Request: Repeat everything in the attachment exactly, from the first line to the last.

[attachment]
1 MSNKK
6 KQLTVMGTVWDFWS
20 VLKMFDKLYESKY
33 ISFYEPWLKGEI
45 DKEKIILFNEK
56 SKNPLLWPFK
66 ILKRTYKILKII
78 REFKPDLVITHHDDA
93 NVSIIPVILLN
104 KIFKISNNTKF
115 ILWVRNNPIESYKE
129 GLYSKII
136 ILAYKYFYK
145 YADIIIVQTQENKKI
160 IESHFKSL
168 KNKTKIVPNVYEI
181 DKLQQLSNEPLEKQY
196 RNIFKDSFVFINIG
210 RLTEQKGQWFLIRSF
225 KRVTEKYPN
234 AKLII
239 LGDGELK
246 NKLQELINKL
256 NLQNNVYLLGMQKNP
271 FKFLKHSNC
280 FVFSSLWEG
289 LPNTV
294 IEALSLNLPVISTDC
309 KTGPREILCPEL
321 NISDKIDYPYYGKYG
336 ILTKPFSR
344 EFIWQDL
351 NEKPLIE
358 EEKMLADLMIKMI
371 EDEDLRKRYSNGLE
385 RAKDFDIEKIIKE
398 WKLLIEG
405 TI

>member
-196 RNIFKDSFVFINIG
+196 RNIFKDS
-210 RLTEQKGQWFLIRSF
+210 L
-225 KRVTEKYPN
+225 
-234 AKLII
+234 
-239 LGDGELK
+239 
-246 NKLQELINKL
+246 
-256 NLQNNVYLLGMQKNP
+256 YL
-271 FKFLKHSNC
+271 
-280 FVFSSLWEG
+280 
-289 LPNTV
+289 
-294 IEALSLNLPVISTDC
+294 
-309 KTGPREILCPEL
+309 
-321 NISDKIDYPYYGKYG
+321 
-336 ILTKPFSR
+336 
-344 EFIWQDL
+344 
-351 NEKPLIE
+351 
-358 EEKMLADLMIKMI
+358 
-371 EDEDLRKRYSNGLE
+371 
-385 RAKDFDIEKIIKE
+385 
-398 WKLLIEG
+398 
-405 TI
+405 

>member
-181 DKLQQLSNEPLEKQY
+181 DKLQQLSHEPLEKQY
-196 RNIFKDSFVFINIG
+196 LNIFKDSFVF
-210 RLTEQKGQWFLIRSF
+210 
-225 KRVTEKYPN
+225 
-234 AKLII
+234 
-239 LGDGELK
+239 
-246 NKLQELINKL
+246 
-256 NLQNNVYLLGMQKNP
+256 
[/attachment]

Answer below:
1 MSNKK
6 KQLTVMGTVWDFWS
20 VLKMFDKLYESKY
33 ISFYEPWLKGEI
45 DKEKIILFNEK
56 SKNPLLWPFK
66 ILKRTYKILKII
78 REFKPDLVITHHDDA
93 NVSIIPVILLN
104 KIFKISNNTKF
115 ILWVRNNPIESYKE
129 GLYSKII
136 ILAYKYFYK
145 YADIIIVQTQENKKI
160 IESHFKSL
168 KNKTKIVPNVYEI
181 DKLQQLSNEPLEKQY
196 RNIFKDSFVFINIG
210 RLTEQKGQWFLIRSF
225 KRVTEKYPN
234 AKLII
239 LGDGELK
246 NKLQELINKL
256 NLQNNVYLLGMQKNP
271 FKFLKHSNC
280 FVFSSLWEG
289 LPNTV
294 IEALSLNLPVISTDC
309 KTGPREILCPEL
321 NISDKIDYPYYGKYG
336 ILTKPFSR
344 EFIWQDL
351 NEKPLIE
358 EEKMLADLMIKMI
371 EDEDLRKRYSNGLE
385 RAKDFDIEKIIKE
398 WKLLIEG
405 TI

>member
-196 RNIFKDSFVFINIG
+196 RNIFKDS
-210 RLTEQKGQWFLIRSF
+210 L
-225 KRVTEKYPN
+225 
-234 AKLII
+234 
-239 LGDGELK
+239 
-246 NKLQELINKL
+246 
-256 NLQNNVYLLGMQKNP
+256 YL
-271 FKFLKHSNC
+271 
-280 FVFSSLWEG
+280 
-289 LPNTV
+289 
-294 IEALSLNLPVISTDC
+294 
-309 KTGPREILCPEL
+309 
-321 NISDKIDYPYYGKYG
+321 
-336 ILTKPFSR
+336 
-344 EFIWQDL
+344 
-351 NEKPLIE
+351 
-358 EEKMLADLMIKMI
+358 
-371 EDEDLRKRYSNGLE
+371 
-385 RAKDFDIEKIIKE
+385 
-398 WKLLIEG
+398 
-405 TI
+405 

>member
-181 DKLQQLSNEPLEKQY
+181 DKLQQLSHEPLEKQY
-196 RNIFKDSFVFINIG
+196 LNIFKDSFVF
-210 RLTEQKGQWFLIRSF
+210 
-225 KRVTEKYPN
+225 
-234 AKLII
+234 
-239 LGDGELK
+239 
-246 NKLQELINKL
+246 
-256 NLQNNVYLLGMQKNP
+256 